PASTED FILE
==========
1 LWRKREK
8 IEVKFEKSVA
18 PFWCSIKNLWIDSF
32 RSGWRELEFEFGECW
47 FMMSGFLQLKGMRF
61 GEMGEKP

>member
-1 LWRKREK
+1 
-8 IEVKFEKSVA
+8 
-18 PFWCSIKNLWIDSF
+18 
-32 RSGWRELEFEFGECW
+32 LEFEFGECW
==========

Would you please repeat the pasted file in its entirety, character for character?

1 LWRKREK
8 IEVKFEKSVA
18 PFWCSIKNLWIDSF
32 RSGWRELEFEFGECW
47 FMMSGFLQLKGMRF
61 GEMGEKP

>member
-1 LWRKREK
+1 
-8 IEVKFEKSVA
+8 
-18 PFWCSIKNLWIDSF
+18 
-32 RSGWRELEFEFGECW
+32 LEFEFGECW